By default, a criterion benchmark suite simply runs all of its benchmarks. However, criterion accepts a number of arguments to control its behaviour. Run your program with --help for a complete list.

Specifying benchmarks to run

The most common thing you’ll want to do is specify which benchmarks you want to run. You can do this by simply enumerating each benchmark.

./Fibber 'fib/fib 1'

By default, any names you specify are treated as prefixes to match, so you can specify an entire group of benchmarks via a name like "fib/". Use the --match option to control this behaviour.

Listing benchmarks

If you’ve forgotten the names of your benchmarks, run your program with --list and it will print them all.

How long to spend measuring data

By default, each benchmark runs for 5 seconds.

You can control this using the --time-limit option, which specifies the minimum number of seconds (decimal fractions are acceptable) that a benchmark will spend gathering data. The actual amount of time spent may be longer, if more data is needed.

Writing out data

Criterion provides several ways to save data.

The friendliest is as HTML, using --output. Files written using --output are actually generated from Mustache-style templates. The only other template provided by default is json, so if you run with --template json --output mydata.json, you’ll get a big JSON dump of your data.

You can also write out a basic CSV file using --csv, and a JUnit-compatible XML file using --junit. (The contents of these files are likely to change in the not-too-distant future.)

Linear regression

If you want to perform linear regressions on metrics other than elapsed time, use the --regress option. This can be tricky to use if you are not familiar with linear regression, but here’s a thumbnail sketch.

The purpose of linear regression is to predict how much one variable (the responder) will change in response to a change in one or more others (the predictors).

On each step through through a benchmark loop, criterion changes the number of iterations. This is the most obvious choice for a predictor variable. This variable is named iters.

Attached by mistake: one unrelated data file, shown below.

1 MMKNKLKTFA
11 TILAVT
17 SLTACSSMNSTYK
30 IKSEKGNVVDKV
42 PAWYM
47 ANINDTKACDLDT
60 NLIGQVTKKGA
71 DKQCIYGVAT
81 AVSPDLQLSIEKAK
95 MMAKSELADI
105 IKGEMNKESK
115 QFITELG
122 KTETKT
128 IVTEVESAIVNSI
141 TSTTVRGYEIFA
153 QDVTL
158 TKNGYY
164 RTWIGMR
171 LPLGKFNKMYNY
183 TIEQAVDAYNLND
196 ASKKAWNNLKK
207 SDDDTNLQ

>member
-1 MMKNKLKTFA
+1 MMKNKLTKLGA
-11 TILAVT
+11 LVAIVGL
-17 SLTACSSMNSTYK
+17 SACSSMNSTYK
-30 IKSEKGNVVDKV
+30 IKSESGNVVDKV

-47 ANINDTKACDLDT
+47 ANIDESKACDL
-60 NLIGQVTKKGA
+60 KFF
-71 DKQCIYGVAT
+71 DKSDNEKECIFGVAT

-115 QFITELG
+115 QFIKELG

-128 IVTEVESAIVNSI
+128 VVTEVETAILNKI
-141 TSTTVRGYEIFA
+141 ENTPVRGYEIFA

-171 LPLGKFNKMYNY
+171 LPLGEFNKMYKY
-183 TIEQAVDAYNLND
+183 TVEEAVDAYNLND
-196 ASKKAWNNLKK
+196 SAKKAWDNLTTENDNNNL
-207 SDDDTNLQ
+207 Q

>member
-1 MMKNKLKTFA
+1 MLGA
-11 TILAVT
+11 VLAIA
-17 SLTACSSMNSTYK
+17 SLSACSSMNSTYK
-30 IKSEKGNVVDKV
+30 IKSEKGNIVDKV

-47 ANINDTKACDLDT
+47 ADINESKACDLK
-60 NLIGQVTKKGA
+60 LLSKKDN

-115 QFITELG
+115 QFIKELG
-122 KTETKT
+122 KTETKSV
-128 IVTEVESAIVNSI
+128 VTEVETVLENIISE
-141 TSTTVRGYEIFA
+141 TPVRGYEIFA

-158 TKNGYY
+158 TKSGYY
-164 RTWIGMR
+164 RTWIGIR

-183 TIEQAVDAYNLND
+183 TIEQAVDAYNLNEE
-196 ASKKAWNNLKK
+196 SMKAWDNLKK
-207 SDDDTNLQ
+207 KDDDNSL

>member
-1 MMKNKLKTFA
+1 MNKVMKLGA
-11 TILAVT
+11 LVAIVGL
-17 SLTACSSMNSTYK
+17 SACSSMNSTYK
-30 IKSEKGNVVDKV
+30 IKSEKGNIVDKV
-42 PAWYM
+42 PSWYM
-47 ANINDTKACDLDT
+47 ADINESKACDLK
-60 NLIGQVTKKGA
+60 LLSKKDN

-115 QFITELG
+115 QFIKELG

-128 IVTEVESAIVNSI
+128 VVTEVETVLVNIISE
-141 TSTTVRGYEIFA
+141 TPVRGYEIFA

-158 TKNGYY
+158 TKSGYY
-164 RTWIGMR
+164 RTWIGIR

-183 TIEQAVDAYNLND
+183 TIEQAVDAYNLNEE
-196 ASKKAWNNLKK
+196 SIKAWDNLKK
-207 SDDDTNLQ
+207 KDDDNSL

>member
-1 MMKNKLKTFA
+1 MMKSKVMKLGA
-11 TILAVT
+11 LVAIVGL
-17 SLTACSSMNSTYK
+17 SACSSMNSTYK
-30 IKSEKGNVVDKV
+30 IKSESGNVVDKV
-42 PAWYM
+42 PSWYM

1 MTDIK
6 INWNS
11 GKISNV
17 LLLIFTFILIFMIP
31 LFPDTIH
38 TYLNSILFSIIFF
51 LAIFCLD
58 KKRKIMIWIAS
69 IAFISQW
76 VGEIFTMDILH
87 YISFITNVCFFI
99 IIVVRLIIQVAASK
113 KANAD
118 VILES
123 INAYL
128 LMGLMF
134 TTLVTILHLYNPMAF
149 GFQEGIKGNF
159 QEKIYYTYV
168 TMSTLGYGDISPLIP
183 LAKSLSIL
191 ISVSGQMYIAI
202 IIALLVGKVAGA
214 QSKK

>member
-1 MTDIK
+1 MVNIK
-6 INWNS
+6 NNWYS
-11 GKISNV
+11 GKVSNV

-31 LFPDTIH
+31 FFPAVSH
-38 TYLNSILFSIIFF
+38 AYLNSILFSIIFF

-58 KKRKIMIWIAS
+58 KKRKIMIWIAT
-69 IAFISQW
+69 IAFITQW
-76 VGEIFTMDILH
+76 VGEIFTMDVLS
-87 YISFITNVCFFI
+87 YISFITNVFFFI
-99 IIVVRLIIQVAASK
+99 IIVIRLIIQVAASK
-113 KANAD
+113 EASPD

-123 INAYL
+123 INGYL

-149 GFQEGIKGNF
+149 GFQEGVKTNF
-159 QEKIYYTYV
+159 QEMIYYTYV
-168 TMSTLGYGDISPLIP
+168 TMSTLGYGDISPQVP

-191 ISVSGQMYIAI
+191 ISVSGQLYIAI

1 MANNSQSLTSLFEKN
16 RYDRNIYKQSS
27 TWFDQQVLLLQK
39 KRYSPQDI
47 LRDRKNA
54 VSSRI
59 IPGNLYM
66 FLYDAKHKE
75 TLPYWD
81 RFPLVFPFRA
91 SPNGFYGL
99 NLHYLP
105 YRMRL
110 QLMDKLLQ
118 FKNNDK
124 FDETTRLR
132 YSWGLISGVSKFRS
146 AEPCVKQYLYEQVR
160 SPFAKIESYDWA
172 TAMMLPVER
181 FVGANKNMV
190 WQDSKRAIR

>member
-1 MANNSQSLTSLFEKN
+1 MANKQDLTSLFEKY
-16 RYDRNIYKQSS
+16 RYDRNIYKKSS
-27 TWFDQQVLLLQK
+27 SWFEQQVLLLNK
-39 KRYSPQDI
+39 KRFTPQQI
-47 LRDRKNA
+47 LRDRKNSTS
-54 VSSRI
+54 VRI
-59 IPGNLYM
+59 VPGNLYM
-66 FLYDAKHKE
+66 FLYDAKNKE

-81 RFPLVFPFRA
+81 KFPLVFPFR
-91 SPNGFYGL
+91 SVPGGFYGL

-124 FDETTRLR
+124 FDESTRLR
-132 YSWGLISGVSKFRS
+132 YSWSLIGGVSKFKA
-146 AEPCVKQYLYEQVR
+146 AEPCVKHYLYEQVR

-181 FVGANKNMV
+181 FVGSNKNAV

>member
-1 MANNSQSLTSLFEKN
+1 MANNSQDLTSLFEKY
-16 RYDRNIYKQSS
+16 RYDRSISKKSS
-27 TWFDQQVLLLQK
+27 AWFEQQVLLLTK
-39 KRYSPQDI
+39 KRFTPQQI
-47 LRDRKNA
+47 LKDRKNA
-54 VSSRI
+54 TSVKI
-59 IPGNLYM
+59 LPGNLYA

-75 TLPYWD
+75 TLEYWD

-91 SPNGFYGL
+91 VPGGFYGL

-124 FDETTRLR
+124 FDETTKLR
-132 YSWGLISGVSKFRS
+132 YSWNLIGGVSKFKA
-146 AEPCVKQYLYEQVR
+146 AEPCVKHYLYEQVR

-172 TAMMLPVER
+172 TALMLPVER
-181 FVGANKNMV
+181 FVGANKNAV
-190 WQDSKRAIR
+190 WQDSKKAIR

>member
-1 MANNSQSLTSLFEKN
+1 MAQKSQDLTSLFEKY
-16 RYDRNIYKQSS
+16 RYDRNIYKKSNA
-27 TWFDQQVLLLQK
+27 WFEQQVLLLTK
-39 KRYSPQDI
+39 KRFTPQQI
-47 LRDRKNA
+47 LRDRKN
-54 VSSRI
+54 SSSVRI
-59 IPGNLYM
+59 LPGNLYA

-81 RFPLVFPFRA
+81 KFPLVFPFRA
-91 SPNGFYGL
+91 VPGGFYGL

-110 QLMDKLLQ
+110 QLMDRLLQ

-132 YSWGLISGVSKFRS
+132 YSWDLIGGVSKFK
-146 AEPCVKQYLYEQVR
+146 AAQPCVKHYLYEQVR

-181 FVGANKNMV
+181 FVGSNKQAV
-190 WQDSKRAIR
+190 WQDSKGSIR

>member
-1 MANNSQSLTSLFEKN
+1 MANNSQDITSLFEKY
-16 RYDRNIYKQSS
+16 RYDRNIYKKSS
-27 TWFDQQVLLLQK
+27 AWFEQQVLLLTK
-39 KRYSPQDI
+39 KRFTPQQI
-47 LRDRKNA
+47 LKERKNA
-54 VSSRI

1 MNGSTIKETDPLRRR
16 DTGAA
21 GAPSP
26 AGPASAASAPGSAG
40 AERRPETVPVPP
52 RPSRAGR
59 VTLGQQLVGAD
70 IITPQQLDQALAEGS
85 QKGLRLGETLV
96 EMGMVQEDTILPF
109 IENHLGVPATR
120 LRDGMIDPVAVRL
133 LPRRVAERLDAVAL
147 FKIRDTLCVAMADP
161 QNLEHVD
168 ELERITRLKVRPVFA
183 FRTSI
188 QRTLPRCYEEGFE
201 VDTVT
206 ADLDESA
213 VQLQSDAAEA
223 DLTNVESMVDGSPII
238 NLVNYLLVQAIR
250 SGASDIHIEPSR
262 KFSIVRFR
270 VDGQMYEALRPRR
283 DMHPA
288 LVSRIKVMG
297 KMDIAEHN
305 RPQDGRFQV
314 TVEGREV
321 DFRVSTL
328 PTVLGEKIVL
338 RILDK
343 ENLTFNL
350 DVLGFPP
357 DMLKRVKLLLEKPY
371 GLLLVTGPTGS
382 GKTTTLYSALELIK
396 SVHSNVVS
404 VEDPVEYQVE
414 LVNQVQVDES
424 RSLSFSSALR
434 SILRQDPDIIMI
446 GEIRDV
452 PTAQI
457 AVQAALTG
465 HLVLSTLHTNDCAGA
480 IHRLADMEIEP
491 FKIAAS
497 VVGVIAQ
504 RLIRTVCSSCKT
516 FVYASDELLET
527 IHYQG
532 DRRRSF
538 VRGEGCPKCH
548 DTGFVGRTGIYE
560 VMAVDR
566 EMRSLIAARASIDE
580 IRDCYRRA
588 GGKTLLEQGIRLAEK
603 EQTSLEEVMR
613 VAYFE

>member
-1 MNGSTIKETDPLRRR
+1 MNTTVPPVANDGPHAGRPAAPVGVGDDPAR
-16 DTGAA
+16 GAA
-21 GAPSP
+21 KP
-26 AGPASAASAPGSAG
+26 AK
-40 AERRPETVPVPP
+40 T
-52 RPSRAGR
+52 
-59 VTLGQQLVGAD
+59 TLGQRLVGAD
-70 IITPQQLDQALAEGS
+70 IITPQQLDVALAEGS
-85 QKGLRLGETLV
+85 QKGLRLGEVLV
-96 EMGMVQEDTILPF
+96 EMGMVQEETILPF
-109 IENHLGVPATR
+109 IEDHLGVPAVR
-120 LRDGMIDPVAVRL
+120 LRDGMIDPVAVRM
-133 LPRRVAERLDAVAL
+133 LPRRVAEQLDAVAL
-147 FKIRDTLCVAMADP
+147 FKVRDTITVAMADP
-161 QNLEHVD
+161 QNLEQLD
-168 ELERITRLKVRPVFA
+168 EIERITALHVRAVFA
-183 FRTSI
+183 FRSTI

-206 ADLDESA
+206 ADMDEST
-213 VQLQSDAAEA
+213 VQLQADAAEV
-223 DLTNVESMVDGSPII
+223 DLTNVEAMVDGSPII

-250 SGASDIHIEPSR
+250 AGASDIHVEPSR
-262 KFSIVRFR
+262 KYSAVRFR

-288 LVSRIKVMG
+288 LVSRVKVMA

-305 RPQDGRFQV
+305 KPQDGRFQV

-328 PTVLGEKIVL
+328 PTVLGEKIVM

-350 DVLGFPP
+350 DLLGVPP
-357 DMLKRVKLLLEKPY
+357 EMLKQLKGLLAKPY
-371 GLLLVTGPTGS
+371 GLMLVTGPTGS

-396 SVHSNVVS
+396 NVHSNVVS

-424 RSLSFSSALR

If we want to regress CPU time (cpuTime) against iterations, we can use cpuTime:iters as the argument to --regress. This generates some additional output on the command line:

time                 31.31 ms   (30.44 ms .. 32.22 ms)
                     0.997 R²   (0.994 R² .. 0.999 R²)
mean                 30.56 ms   (30.01 ms .. 30.99 ms)
std dev              1.029 ms   (754.3 μs .. 1.503 ms)

cpuTime:             0.997 R²   (0.994 R² .. 0.999 R²)
  iters              3.129e-2   (3.039e-2 .. 3.221e-2)
  y                  -4.698e-3  (-1.194e-2 .. 1.329e-3)

After the block of normal data, we see a series of new rows.

On the first line of the new block is an R² goodness-of-fit measure, so we can see how well our choice of regression fits the data.

On the second line, we get the slope of the cpuTime/iters curve, or (stated another way) how much cpuTime each iteration costs.

The last entry is the y-axis intercept.

Measuring garbage collector statistics

By default, GHC does not collect statistics about the operation of its garbage collector. If you want to measure and regress against GC statistics, you must explicitly enable statistics collection at runtime using +RTS -T.

Useful regressions

regression --regress notes
CPU cycles cycles:iters
Bytes allocated allocated:iters +RTS -T
Number of garbage collections numGcs:iters +RTS -T
CPU frequency cycles:time

Tips, tricks, and pitfalls

While criterion tries hard to automate as much of the benchmarking process as possible, there are some things you will want to pay attention to.

  • Measurements are only as good as the environment in which they’re gathered. Try to make sure your computer is quiet when measuring data.

  • Be judicious in when you choose nf and whnf. Always think about what the result of a function is, and how much of it you want to evaluate.

  • Simply rerunning a benchmark can lead to variations of a few percent in numbers. This variation can have many causes, including address space layout randomization, recompilation between runs, cache effects, CPU thermal throttling, and the phase of the moon. Don’t treat your first measurement as golden!

  • Keep an eye out for completely bogus numbers, as in the case of -fno-full-laziness above.

  • When you need trustworthy results from a benchmark suite, run each measurement as a separate invocation of your program. When you run a number of benchmarks during a single program invocation, you will sometimes see them interfere with each other.

How to sniff out bogus results

If some external factors are making your measurements noisy, criterion tries to make it easy to tell. At the level of raw data, noisy measurements will show up as “outliers”, but you shouldn’t need to inspect the raw data directly.

The easiest yellow flag to spot is the R² goodness-of-fit measure dropping below 0.9. If this happens, scrutinise your data carefully.

Another easy pattern to look for is severe outliers in the raw measurement chart when you’re using --output. These should be easy to spot: they’ll be points sitting far from the linear regression line (usually above it).

If the lower and upper bounds on an estimate aren’t “tight” (close to the estimate), this suggests that noise might be having some kind of negative effect.

A warning about “variance introduced by outliers” may be printed. This indicates the degree to which the standard deviation is inflated by outlying measurements, as in the following snippet (notice that the lower and upper bounds aren’t all that tight, too).

std dev              652.0 ps   (507.7 ps .. 942.1 ps)
variance introduced by outliers: 91% (severely inflated)